(Closed) How early to accept rsvps for domestic destination wedding?

posted 4 years ago in Logistics
  • poll: What do you think? (can choose multiple)
    Good idea to accept rsvps as early as ppl want to give them : (3 votes)
    38 %
    Bad idea to accept rsvps early for reason described below : (0 votes)
    Don't let the site accept rsvps until 6 months before the wedding or less : (3 votes)
    38 %
    other described below : (2 votes)
    25 %
  • Post # 3
    1426 posts
    Bumble bee
    • Wedding: September 2014 - Turf Valley

    I can “Hide” my RSVP page.  I am sending out the website link on the STDs to OOT guests.  They can see all of the information EXCEPT for RSVP, Ceremony & reception details, and locations.  i do have the ‘Accomodations’ page available for those who wish to book early.  I will “unhide” these options when I send out the formal invitations 2-3 months prior to the wedding. 


    I would suggest not allowing RSVPs UNTIL you send your formal invites out.


    Post # 4
    7908 posts
    Bumble Beekeeper
    • Wedding: March 2012 - Pelican Grand Beach Resort

    I think you should start accepting RSVPs when you send actual invitations (usually 6 weeks for a domestic wedding, but up to 8).

    Post # 5
    10368 posts
    Sugar Beekeeper
    • Wedding: September 2010

    you’re lucky if people RSVP at all, lol. I say accept what people are willing to give, when they are willing to give it. And if you can make it so people can’t change it, that’s definitely better.

    Post # 7
    7908 posts
    Bumble Beekeeper
    • Wedding: March 2012 - Pelican Grand Beach Resort

    @Shkragoldfish:  I would not send invitation more than 8 weeks in advance. If those traveling might need more time to book a hotel or flight (though really almost 2 months is plenty), you can send Save-the-Dates, which I think you said you are doing/did anyway.

    I wouldn’t take them earlier for three reasons:

    1. People will be less likely to change their minds and hastle you.
    2. People you haven’t sent a STD to but decide later to invite won’t find out that they didn’t make that first-round cut.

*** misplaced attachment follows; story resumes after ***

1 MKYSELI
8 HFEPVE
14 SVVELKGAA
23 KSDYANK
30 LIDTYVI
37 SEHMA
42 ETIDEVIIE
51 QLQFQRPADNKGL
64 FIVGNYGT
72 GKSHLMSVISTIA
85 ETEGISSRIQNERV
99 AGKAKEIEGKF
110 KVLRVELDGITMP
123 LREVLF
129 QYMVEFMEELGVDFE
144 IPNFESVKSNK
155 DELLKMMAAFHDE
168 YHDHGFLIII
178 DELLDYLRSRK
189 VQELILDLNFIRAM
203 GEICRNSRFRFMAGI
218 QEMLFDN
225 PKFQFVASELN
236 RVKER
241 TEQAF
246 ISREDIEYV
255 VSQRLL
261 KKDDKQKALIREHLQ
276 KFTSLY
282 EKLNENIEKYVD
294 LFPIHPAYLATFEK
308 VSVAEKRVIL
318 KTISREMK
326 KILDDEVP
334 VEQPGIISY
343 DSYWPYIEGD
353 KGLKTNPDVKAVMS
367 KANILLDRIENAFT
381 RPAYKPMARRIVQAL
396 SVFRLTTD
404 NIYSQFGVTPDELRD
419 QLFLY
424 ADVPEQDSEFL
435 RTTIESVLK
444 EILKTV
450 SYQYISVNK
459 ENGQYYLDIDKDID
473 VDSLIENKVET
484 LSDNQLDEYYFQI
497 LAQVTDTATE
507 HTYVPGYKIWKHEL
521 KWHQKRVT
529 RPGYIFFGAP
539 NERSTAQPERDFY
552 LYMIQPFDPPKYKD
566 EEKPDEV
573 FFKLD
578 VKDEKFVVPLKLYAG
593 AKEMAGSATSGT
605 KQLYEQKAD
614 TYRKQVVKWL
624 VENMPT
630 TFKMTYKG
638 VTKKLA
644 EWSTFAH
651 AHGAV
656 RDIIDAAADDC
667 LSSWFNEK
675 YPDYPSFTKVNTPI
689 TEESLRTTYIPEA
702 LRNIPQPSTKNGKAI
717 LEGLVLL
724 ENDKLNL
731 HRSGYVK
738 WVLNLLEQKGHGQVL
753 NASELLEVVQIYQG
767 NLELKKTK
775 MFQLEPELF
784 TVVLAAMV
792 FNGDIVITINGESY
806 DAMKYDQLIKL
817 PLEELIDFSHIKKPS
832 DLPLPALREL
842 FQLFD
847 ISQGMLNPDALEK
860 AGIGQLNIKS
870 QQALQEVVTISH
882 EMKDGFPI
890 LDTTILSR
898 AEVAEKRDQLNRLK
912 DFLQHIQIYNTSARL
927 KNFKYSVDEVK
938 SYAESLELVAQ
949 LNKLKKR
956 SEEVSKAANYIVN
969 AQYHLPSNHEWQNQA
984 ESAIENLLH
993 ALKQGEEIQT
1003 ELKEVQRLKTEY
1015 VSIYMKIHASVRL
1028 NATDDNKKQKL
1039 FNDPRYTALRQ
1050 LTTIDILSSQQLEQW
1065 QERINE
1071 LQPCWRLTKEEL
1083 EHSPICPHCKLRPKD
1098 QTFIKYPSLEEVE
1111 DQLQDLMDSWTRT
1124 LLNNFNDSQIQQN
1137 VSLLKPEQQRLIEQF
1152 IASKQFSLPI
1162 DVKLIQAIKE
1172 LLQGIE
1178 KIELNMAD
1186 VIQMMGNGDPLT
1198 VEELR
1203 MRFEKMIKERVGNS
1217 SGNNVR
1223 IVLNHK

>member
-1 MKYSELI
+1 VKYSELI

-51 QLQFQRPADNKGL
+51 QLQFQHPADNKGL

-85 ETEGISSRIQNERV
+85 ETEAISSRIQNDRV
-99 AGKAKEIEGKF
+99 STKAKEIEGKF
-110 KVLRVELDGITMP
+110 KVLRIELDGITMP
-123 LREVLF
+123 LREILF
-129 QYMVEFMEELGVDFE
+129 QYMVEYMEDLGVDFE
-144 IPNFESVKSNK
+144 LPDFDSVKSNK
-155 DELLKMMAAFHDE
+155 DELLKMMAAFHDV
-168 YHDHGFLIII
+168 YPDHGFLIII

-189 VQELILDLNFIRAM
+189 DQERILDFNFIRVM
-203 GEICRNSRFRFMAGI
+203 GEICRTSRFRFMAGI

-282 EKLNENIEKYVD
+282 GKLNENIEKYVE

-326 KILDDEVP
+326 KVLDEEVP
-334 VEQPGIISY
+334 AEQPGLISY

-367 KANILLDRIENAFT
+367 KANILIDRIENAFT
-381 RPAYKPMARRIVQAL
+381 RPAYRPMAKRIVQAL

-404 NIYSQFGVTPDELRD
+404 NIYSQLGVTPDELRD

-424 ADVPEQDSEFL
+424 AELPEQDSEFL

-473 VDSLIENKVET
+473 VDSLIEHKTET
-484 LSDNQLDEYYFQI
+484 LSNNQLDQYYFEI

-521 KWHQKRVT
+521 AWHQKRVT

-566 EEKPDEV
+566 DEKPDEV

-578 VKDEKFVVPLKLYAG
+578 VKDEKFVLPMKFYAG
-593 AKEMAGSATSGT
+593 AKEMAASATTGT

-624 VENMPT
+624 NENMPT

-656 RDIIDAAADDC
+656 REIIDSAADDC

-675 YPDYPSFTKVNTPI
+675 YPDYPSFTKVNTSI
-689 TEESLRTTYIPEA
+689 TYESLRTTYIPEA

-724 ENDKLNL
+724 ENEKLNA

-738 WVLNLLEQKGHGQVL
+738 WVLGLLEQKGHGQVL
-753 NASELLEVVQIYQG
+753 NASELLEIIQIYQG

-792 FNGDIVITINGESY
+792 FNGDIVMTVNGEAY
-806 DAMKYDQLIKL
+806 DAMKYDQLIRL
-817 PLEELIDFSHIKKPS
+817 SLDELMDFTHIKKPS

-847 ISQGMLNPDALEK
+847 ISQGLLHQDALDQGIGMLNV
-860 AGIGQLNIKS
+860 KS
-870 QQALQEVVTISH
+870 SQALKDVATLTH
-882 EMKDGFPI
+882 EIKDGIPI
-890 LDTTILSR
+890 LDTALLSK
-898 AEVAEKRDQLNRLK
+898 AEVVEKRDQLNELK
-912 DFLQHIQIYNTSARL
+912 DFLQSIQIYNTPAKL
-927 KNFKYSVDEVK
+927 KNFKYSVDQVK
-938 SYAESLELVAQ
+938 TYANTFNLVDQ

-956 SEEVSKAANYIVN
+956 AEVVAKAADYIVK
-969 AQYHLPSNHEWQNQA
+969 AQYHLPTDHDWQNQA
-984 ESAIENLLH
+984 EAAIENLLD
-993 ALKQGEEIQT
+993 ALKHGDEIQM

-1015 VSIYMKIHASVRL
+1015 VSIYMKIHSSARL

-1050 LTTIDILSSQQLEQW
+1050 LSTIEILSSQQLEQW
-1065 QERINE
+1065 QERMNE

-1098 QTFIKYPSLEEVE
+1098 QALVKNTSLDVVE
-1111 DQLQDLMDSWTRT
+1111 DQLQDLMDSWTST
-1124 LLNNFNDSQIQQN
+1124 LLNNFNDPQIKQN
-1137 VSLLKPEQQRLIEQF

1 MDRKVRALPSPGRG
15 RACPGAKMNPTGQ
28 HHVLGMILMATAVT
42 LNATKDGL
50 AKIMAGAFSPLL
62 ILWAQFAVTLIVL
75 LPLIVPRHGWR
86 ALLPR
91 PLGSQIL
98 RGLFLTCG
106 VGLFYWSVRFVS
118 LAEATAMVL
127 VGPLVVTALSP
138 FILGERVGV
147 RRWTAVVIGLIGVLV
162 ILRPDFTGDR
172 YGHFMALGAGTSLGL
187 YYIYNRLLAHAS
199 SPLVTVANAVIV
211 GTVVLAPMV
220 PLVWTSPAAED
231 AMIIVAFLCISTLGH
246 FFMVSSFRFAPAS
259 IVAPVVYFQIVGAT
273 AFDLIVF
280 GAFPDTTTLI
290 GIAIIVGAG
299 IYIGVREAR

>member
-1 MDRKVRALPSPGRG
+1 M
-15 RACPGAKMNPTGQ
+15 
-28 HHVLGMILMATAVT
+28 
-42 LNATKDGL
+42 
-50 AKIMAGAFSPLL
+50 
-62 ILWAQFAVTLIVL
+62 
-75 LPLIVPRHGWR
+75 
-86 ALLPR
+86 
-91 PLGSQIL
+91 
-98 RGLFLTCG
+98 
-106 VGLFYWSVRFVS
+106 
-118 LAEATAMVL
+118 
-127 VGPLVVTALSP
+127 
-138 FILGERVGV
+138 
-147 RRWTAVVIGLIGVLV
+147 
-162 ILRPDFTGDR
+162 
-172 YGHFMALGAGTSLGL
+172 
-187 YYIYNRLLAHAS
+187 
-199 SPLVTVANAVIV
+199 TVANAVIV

3. It could imply to guests that you already sent out invitations and are accepting those RSVPs and haven’t sent out theirs yet which would give them the erroneous impression that you B-listed them.

    A Save-the-Date is NOT an invitation, so there really should be no RSVPing involved based on that. The STD alerts the guest that an invitation is to follow and lets them start to prepare and think about travel arrangements and lets them consider your event in light of conflicting events before they need to make decisions.

    I wouldn’t send invitations before 8 weeks because time has shown that 6-8 with a maximum 4 week RSVP date (but 2 or 3 is even better) produces the highest rate of timely responses. You want to send the invitation late enough that the guest will attend to it promptly and not set it aside for later and forget about it because the event is so far off and late enough that an employee can ask for the time off and will remember to do so. My husband, for example, has two jobs, and at neither can he request time off more than a month in advance, so if we got an invitation three months before a wedding, he’s have to remember for 2 months to wait to ask for that time off. And then, if the RSVP date is, say, 6 weeks out, he’d have to gamble on getting the time off or decline just in case. 8 weeks if still within the window for normal airfare, which doesn’t jump to ridiculous rates until about 3 weeks before the travel date and is more than enough time to get a hotel room since most hotels request the block rooms be rented by sometime between 2 weeks and one month before the event.

    The topic ‘How early to accept rsvps for domestic destination wedding?’ is closed to new replies.

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